A plan by the OPEC+ group to curtail oil supplies has resulted in higher crude prices, which could lead to a global recession, the International Energy Agency (IEA) warned. 

Saudi Arabia leads the group of 13 countries that make up the Organization of the Petroleum Exporting Countries (OPEC). Russia is one of the additional 10 oil-exporting nations that make up OPEC+. Last week, the group decided to reduce its production target by 2 million barrels per day (mb/d). 

The IEA said most of the alliance’s members already produce below maximum capacities. The fall in OPEC+ output will be less than the previously announced 2mb/d reductions in production targets. 

The agency’s report warned that the cut in oil supplies increases global energy security risk. The report said: “Even [considering] lower demand expectations, it will sharply reduce a much-needed build in oil stocks through the rest of this year and into the first half of 2023.”

The IEA estimates that OPEC’s crude oil output will fall by around one mb/d from November, with larger cuts from Saudi Arabia and the UAE. 

According to the IEA, additional output cutbacks could come from Russia in December when an EU ban on crude oil imports and maritime services takes full effect. It said: “Russian officials have threatened to cut oil production in order to offset the negative impact of proposed price caps.”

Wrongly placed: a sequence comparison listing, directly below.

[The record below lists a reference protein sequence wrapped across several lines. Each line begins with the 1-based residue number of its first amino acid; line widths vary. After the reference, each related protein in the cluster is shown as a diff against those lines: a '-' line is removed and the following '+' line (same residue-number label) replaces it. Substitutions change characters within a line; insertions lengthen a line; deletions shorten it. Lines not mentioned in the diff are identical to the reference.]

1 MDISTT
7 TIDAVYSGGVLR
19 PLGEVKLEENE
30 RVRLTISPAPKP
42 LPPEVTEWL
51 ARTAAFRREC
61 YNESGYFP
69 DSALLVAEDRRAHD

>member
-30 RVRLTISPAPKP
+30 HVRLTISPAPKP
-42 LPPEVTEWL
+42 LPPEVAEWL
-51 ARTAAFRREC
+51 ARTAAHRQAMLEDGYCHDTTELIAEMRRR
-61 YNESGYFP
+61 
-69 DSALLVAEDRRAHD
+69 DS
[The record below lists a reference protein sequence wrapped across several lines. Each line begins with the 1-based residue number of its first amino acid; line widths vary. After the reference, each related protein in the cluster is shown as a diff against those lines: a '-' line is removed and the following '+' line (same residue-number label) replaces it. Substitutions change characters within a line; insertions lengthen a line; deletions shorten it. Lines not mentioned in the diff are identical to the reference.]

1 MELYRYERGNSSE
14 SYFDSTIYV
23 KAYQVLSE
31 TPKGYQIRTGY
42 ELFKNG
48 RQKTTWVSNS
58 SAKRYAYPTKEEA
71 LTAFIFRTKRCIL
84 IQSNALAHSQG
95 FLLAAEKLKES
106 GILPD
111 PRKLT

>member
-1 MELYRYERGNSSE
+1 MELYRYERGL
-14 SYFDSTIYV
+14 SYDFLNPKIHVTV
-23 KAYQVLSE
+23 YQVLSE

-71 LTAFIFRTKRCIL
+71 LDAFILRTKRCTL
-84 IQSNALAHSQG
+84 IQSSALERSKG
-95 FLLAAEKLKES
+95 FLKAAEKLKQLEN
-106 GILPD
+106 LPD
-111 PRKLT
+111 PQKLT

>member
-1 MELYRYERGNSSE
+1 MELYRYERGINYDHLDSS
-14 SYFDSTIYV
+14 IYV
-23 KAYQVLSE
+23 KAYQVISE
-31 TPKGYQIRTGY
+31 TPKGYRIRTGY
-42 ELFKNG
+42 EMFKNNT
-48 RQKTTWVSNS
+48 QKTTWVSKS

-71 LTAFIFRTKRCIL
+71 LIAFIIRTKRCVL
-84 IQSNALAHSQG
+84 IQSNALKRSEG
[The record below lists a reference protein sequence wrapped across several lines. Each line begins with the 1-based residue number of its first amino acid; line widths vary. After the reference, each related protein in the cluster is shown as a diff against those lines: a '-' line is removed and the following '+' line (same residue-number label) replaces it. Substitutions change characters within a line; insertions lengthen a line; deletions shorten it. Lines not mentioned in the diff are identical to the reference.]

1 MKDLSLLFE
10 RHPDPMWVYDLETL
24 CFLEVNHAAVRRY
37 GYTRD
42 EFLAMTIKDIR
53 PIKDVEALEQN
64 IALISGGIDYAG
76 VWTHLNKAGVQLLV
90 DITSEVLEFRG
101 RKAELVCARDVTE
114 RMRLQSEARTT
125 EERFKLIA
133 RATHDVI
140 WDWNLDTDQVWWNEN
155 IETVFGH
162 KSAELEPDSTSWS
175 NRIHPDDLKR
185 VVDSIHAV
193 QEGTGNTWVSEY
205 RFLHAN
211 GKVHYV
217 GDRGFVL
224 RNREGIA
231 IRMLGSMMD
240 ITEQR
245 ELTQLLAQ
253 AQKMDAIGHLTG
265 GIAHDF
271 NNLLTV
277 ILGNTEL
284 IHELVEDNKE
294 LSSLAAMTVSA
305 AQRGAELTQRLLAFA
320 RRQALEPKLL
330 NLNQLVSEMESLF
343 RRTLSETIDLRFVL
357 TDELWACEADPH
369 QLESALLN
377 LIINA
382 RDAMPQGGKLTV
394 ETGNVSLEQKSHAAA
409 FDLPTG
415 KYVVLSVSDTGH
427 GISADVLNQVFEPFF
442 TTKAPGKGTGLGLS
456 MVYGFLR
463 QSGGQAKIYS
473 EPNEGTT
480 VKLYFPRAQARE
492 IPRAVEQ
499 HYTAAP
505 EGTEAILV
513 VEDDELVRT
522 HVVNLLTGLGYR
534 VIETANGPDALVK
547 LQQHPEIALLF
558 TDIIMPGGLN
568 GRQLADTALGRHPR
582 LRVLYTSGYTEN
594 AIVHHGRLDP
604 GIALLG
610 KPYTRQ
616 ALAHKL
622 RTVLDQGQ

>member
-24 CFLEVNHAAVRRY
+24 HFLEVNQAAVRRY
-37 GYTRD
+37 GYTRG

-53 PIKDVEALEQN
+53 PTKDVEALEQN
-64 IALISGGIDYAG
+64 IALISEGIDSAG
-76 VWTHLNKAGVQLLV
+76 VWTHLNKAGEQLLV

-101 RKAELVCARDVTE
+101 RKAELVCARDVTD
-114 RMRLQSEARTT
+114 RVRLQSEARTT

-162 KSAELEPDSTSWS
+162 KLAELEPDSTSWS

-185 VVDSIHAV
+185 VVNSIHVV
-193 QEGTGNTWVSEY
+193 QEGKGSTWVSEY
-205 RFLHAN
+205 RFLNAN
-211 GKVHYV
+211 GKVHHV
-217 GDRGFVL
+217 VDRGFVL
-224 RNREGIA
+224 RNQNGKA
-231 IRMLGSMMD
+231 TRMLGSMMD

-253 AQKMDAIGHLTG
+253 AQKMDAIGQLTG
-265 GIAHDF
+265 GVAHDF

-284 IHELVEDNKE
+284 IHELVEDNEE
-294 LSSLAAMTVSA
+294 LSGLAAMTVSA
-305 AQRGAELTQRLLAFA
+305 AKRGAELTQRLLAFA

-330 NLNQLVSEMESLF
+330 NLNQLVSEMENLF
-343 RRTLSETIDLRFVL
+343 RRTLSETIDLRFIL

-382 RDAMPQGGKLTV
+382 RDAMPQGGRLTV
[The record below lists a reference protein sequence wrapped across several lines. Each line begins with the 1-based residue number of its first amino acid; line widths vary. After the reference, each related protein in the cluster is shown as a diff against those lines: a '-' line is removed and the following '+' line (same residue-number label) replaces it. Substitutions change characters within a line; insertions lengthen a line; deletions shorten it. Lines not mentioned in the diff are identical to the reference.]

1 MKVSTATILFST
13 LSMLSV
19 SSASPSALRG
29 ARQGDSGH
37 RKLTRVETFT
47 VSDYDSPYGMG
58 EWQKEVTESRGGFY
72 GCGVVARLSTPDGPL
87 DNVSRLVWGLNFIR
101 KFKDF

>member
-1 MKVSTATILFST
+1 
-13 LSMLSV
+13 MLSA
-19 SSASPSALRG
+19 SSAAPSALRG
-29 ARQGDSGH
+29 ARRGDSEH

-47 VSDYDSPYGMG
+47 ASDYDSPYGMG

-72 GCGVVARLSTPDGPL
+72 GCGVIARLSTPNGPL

The IEA predicted that global oil demand will rise by 1.7 mb/d in 2023, down from an estimated 2.1 mb/d in last month’s report. Demand will increase by 1.9 mb/d this year, reaching 99.6 million barrels of crude.

The report continued: “Commercial and residential consumers are taking measures to reduce their energy bills, and those efforts could have a lasting impact on oil markets.”

Toril Bosoni, IEA head of oil markets, told Bloomberg TV: “We already see monthly falls in the economy in Europe and the US. The report [says that] the macroeconomic environment may deteriorate further as higher prices [feed] into inflation, [and forces] governments to reduce interest rates.”